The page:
"The greater the work the more
important it is to establish it on
a solid foundation. Thus it will
not only be more perfect; it
will also be more lasting.”

St. Louise de Marillac

“Be diligent in serving
the poor. Love the poor,
honor them, my children,
as you would honor
Christ Himself.”

St. Louise de Marillac


Sister of Charity Sandy Howe Celebrates Silver Jubilee

Growing up in Kettering, Ohio, Sister of Charity of Cincinnati Sandra (Sandy) Howe met the Sisters of Charity as a student at both St. Albert the Great and Alter High School. She recalls, “I wanted to be like Sister Mary Jo Gasdorf, who taught me eighth grade religion at St. Albert.” 

Years later, while working in a medical office and active in her St. Albert the Great parish, Sister Sandy realized something was missing. The thought of religious life kept tugging at her heart and head. Eventually, she decided to enter the Sisters of Charity; this year Sister Sandy celebrates 25 years with the Community.

After entering the Community in 1998, Sister Sandy continued her work in the medical office until she started Novitiate. Afterwards she began her ministry as a seventh and eighth grade religion teacher at St. Albert the Great School, her alma mater. She then moved to Cincinnati to live in community with Sisters and joined the staff at Seton High School where she worked in campus ministry and was the community service coordinator (2005-2017).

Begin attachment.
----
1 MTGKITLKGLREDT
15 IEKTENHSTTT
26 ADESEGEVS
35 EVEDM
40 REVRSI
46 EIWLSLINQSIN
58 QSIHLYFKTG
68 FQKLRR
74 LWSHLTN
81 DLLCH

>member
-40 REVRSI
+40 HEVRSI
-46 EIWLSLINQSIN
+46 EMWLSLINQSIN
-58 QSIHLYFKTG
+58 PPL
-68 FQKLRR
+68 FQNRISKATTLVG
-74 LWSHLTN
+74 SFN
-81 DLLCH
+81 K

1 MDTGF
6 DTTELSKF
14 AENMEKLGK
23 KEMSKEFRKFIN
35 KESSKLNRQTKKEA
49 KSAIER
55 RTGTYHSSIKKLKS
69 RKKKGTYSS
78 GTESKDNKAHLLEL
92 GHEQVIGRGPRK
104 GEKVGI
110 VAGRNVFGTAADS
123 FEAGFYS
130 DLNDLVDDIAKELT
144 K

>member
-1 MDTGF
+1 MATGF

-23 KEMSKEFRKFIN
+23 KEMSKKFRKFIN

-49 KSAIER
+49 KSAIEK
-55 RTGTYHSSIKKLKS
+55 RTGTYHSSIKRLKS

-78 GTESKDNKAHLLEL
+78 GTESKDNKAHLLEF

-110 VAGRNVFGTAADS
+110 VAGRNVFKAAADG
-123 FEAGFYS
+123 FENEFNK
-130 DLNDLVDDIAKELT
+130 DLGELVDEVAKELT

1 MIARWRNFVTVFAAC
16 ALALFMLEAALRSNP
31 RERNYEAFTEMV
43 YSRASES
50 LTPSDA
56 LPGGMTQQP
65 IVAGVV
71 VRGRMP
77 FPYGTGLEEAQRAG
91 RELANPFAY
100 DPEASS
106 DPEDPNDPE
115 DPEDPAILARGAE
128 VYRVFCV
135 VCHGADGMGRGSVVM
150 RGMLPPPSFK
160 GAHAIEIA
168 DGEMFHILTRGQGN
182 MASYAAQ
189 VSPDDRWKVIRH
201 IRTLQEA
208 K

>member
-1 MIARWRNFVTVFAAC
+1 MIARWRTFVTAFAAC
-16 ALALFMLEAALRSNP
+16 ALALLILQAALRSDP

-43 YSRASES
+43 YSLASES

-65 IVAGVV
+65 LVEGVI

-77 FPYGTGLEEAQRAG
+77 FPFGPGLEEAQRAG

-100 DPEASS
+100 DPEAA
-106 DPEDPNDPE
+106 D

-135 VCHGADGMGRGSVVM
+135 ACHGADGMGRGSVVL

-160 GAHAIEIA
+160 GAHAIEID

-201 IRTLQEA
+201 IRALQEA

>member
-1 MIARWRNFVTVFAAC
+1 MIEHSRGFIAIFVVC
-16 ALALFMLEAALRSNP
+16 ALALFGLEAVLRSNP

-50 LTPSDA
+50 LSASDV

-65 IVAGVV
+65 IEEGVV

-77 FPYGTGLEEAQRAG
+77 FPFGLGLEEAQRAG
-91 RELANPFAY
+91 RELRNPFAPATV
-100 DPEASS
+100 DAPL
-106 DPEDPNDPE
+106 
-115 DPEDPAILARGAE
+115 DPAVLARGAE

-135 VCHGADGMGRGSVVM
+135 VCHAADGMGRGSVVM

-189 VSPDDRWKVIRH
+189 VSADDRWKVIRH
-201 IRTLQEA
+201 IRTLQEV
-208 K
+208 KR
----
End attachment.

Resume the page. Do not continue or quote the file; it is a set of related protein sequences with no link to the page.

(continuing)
During her time at Seton, Sister Sandy was involved with faith formation, retreat work, community service projects and mission trips (local and abroad). She was particularly impressed with the students’ compassion and willingness to be service-oriented. “The students truly put their love into action through the mission trips,” she reflected.

Currently Sister Sandy is the coordinator of the Sisters of Charity Newcomers Transition Program. In this role she helps families seeking asylum to develop a resettlement plan which includes finding affordable housing, enrolling in appropriate educational programs, retaining legal and health care services, and seeking employment. Sister connects the families to Catholic Charities of Southwestern Ohio. “This new ministry has brought me more joy, delight and laughter than I ever anticipated,” she says. “I am so very grateful.” In addition to this role, Sister Sandy also works part-time at Catholic Charities of Southwestern Ohio in the Refugee Resettlement program as a case aide. The two families who are currently part of the Newcomers Transition Program are refugee families.

Sister Sandy has enjoyed all her ministries, and in spite of the challenges in each of them, she has found them all to be life-giving work. She adds. “I’ve truly found my niche in my current ministry.”

In her free time Sister Sandy enjoys time with family and friends and cheering on her favorite Cincinnati sports teams.

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